Oil Spill Stain Cleanup

Oil Spill Stain Cleanup

CommTank was called by an oil company who was repairing an oil-fired hot water tank and caused a spill of a few gallons of heating oil. Despite their best efforts to remove the oil,replace the kickboards, and steam clean the floor, the fuel odor still permeated the cellar in this Stoughton, Massachusetts home. The stain covered an area about 4' x 4' on the concrete floor. The oil company’s insurance provider approved a claim for the oil spill stain cleanup and CommTank sent a plan to them for removing the stain and odor. The following is an outline of that plan.

Work Scope

Temporarily Remove Fuel Oil Tank

  1. Pump out the above-ground storage oil tank into a holding tank
  2. Disconnect fill and vent pipe on top of the tank
  3. Disconnect fuel oil supply line
  4. Temporarily relocate the above-ground storage oil tank and store in the garage

Temporarily Remove Hot Water Tank

  1. Drain and Disconnect hot water tank
  2. Remove and temporarily store in garage

Surface Cleanup

  1. Remove a section of the oil stained wood studs on interior foundation wall approximately (8’L, x 3’H)
  2. Remediate hydrocarbons located on the floor using Biosolve®, and dry clay absorbent located on floor

VOC readings of the stain prior to the concrete removalHigh VOC readings near the oil stain before starting remediation work

Wall Restoration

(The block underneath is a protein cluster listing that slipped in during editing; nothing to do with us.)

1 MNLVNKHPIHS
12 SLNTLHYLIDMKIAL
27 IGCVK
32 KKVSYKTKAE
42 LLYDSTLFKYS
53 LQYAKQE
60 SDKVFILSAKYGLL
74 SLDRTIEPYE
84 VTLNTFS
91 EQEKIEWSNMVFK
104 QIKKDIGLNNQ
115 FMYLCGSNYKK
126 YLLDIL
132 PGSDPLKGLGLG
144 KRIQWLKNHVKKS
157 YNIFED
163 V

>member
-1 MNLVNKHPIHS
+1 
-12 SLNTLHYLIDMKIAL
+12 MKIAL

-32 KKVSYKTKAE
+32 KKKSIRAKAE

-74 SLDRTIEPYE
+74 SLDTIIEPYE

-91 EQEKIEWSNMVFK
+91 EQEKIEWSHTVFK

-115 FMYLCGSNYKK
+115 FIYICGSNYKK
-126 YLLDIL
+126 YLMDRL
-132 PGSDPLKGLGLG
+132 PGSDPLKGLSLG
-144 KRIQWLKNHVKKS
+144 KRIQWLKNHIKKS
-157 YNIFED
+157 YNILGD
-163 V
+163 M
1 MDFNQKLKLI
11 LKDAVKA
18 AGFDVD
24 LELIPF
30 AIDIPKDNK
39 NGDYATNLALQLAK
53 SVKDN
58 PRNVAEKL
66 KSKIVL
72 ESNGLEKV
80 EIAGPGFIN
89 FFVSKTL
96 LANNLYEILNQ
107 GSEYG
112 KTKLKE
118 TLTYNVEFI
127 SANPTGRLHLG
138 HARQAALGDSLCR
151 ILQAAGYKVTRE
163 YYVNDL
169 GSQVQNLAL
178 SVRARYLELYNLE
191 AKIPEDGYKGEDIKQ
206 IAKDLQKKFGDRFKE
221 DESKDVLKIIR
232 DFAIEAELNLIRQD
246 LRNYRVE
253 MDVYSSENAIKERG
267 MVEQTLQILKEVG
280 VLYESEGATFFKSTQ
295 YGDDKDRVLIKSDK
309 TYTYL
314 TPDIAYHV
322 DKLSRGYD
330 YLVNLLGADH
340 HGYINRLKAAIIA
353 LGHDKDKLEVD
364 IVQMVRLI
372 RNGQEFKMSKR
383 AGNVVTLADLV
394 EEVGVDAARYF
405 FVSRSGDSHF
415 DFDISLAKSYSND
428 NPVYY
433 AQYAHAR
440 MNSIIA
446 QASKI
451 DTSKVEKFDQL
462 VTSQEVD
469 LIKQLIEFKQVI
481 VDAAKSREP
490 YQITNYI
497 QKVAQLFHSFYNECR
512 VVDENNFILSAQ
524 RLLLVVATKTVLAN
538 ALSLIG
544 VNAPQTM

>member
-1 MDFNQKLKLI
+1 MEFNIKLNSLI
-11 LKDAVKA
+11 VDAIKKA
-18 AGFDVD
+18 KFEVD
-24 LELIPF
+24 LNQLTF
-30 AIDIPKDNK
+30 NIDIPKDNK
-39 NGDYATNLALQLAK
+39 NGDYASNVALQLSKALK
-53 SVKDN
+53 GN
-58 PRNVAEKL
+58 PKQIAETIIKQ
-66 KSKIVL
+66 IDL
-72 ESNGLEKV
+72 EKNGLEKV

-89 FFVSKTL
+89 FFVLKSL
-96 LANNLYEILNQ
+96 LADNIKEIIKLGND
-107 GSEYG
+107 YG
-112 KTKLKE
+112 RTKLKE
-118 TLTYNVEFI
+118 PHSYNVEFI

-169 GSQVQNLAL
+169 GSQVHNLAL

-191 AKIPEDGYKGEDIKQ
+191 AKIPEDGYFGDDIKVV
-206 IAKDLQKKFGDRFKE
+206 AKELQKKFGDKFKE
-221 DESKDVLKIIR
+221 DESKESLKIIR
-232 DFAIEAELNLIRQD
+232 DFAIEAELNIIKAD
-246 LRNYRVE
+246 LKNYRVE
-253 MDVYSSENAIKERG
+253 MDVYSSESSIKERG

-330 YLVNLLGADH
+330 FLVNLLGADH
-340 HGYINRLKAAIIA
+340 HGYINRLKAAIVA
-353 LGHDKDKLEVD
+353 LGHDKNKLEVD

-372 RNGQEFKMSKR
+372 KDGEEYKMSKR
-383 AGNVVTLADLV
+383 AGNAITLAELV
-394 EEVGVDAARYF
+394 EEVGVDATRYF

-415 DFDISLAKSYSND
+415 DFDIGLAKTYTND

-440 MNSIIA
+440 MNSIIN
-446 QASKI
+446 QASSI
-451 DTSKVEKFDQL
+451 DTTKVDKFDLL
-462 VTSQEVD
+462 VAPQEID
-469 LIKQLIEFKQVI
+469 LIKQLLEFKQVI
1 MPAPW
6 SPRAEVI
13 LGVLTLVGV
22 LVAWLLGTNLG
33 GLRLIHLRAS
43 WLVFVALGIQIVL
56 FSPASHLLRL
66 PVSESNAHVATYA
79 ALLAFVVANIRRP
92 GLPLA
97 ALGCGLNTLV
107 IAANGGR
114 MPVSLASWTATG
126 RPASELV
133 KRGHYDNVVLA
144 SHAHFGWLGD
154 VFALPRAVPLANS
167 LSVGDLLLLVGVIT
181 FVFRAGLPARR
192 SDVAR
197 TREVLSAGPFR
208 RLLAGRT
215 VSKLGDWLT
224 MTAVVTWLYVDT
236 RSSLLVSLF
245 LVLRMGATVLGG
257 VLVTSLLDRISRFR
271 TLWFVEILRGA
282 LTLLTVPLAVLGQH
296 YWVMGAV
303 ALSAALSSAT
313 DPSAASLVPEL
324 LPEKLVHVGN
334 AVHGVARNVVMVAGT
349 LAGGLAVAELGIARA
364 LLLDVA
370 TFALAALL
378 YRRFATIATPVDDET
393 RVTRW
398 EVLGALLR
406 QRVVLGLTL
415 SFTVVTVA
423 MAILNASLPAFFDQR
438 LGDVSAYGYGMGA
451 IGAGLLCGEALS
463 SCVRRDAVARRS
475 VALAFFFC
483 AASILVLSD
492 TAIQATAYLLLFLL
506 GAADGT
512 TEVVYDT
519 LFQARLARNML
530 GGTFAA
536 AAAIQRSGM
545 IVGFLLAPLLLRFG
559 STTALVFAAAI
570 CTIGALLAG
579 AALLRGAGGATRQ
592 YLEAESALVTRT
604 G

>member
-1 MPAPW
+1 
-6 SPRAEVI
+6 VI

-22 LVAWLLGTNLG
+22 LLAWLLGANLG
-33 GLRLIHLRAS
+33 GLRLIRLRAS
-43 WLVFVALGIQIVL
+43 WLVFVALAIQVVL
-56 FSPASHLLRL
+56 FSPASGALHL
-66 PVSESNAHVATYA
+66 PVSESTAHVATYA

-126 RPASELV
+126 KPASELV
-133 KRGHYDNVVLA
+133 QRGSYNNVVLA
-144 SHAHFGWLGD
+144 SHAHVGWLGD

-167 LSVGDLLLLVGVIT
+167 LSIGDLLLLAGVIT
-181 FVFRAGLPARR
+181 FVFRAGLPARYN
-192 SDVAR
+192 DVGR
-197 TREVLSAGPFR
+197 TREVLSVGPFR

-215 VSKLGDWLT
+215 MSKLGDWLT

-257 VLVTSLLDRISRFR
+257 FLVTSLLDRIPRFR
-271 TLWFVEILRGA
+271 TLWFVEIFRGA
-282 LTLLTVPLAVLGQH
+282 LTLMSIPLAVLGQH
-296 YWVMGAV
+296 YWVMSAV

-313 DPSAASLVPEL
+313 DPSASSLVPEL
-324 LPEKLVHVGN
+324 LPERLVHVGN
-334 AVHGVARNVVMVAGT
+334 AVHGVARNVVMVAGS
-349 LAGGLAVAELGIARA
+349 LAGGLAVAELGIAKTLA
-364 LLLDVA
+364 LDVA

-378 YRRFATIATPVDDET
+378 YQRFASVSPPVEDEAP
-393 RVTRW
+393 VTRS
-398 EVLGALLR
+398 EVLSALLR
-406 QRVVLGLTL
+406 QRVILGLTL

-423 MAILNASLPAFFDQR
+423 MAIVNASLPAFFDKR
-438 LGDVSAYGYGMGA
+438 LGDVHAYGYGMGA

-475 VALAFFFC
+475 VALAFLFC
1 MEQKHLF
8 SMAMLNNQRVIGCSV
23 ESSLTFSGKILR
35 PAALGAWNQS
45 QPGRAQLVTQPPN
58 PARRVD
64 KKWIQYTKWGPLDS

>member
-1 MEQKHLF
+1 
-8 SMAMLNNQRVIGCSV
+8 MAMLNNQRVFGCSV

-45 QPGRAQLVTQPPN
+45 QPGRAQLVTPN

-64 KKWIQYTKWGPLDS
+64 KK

1. Restore section of the wall previously removed approximately (8’L, x 3’H)
  2. Provide and install new 2”x4” wood studs
  3. Provide and install new R-30 insulation as needed
Reconnect Existing Oil Tank
  1. Reconnect existing above-ground storage oil tank to the, fill, vent pipe and supply oil line
  2. Transfer oil from holding tank into the existing tank
  3. Prime and test system
  4. Reconnect existing hot water tank
Reinstall Hot Water Tank

Oil tank and hot water tank back in place after stain removalHot water and oil tank reinstalled after the oil stain was removed

Upon completion of the excavation, restoration of the floor and reinstallation of the oil tank and water heater, CommTank technicians took air quality readings and found that they were below Massachusetts acceptable limits for volatile organic vapors (readings of 4.5 PPB with the highest being 5.6 PPB). The insurance company reviewed the results and confirmed these readings were very low. The owner and his wife were satisfied with the floor restoration and odor level compared to when work first began. The owners were provided with a report explaining the work performed and the results of the air quality testing.

Share this story, Choose your platform!